During their journey, they discover that Melanie is basically invisible to the other infected due to the same fungal infection being inside her, which allows her to navigate around them or find ways to draw them away from the others. They also discover a group of other children who are similar to Melanie in the sense that they still have retained their mental functions, even though they are a lot more primal compared to Melanie who received education at the base. They continue to pass by trees growing out of long-dead infected which contain spores full of the fungus, which makes them fear if these spores can be released.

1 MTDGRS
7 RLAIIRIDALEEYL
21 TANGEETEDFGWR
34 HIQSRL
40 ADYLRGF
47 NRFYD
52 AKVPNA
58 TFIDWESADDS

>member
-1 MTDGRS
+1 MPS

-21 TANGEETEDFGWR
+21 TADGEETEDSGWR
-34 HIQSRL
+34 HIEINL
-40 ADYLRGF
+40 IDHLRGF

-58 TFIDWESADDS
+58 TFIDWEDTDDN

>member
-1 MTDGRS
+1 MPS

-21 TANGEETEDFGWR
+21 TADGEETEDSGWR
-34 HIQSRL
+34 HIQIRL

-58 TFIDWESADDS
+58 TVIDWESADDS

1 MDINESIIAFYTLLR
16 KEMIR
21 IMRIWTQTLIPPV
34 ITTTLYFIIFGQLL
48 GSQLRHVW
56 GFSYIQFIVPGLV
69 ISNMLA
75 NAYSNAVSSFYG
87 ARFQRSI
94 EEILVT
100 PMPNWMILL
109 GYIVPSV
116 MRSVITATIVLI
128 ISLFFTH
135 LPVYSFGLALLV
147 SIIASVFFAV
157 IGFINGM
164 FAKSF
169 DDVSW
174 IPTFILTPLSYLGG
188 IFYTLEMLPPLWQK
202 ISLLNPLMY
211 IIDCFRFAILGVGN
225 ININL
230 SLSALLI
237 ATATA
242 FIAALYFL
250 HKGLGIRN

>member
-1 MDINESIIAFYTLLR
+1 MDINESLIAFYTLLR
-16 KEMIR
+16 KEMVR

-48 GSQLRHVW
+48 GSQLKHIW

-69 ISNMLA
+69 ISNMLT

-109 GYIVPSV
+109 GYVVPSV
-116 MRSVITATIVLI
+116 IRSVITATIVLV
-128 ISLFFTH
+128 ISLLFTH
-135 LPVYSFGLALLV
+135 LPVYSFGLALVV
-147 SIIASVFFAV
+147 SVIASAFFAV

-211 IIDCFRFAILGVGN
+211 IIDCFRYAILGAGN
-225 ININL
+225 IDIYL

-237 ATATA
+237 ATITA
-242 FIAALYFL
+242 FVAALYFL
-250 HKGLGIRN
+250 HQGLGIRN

Caldwell finds a dead infected and decides to experiment on him which leads to her discover, before dying shortly after, that there is no possible cure for this infection due to the fact that the fungus infects in the brain and the damage is irreversible. The children born of these infected were born with an almost evolutionary bond between fungus and brain to create the intelligent children such as Melanie and the others they found. Melanie decides to burn the tree and release the spores because she believes that as long as humans and these second-generation infected co-exist, there will always be a destructive war, thus infecting the rest of humanity. The only one who isn’t infected is Justineau who is forced to live in a mobile research van in order to educate the feral second-generation infected children as per Melanie’s request.

Final Rating: 8/10